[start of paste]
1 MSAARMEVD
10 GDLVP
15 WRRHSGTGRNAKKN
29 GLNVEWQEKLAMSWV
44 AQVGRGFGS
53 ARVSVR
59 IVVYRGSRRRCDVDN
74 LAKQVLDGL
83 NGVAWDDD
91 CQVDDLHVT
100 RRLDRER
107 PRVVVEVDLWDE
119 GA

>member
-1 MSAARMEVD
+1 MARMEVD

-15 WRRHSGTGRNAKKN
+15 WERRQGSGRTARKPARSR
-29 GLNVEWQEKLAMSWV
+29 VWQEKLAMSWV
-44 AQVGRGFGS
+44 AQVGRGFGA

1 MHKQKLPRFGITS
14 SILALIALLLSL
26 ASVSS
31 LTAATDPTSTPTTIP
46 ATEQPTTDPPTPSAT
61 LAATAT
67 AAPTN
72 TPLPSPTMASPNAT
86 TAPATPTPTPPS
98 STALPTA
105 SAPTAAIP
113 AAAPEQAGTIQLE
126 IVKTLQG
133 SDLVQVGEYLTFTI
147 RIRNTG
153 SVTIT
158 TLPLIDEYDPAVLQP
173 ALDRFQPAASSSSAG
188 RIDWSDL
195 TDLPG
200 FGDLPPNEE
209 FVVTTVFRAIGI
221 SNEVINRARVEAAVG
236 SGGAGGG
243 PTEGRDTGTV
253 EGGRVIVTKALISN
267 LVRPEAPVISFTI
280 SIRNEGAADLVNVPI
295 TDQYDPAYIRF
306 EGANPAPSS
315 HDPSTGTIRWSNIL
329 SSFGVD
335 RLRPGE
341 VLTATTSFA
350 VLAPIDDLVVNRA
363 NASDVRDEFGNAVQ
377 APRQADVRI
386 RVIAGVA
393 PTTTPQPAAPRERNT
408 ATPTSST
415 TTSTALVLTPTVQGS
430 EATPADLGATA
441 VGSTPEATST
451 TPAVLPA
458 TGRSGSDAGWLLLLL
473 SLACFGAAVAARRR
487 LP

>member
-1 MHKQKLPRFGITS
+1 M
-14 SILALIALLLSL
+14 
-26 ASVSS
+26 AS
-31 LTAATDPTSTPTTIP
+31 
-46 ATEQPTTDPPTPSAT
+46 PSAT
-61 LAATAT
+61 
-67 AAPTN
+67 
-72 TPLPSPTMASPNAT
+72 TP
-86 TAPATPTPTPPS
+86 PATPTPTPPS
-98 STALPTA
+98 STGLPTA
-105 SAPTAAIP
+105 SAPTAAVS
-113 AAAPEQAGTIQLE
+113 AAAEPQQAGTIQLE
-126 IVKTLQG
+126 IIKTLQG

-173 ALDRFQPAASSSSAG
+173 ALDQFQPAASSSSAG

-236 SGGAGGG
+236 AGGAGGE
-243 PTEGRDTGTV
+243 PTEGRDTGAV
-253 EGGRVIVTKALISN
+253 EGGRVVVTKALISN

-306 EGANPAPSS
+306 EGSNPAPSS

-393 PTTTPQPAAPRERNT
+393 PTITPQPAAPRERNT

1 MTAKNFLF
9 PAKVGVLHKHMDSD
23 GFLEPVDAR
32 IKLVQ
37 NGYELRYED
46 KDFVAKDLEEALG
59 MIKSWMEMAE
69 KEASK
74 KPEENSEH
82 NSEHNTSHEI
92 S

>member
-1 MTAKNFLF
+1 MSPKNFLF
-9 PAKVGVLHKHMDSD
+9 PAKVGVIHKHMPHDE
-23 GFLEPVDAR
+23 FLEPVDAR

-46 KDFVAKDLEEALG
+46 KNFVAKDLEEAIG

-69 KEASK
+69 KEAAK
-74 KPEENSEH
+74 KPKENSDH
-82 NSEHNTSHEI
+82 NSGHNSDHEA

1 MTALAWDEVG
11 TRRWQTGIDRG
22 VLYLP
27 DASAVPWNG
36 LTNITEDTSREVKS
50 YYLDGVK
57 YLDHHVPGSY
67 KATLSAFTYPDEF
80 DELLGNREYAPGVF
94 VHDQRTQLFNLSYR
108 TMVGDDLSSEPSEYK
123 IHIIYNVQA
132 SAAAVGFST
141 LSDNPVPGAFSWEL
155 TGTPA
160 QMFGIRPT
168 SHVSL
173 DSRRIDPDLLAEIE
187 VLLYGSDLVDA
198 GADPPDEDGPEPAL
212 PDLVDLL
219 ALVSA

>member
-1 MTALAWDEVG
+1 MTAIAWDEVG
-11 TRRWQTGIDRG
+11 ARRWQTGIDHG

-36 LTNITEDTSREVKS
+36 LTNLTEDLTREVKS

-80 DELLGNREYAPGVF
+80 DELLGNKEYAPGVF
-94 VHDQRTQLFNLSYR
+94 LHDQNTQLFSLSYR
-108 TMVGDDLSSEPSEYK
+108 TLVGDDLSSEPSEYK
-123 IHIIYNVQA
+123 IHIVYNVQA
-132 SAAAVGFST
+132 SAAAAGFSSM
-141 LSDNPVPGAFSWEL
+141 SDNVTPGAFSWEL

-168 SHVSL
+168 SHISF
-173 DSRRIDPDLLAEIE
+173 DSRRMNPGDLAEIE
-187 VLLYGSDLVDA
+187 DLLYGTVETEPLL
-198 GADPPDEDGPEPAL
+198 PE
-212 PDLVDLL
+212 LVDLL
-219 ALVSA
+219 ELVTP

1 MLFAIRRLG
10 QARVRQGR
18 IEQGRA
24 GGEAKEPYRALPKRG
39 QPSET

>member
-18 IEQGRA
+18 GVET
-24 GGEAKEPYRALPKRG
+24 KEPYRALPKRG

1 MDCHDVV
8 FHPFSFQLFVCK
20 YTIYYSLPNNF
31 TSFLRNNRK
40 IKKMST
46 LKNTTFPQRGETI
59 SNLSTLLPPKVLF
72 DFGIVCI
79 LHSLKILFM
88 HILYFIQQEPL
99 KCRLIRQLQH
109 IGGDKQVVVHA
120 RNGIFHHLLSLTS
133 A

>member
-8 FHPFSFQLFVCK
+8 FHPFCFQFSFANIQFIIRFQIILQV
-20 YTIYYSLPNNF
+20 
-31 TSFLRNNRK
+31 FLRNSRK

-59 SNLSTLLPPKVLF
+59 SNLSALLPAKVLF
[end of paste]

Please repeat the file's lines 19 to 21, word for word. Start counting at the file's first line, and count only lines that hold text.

-29 GLNVEWQEKLAMSWV
+29 VWQEKLAMSWV
-44 AQVGRGFGS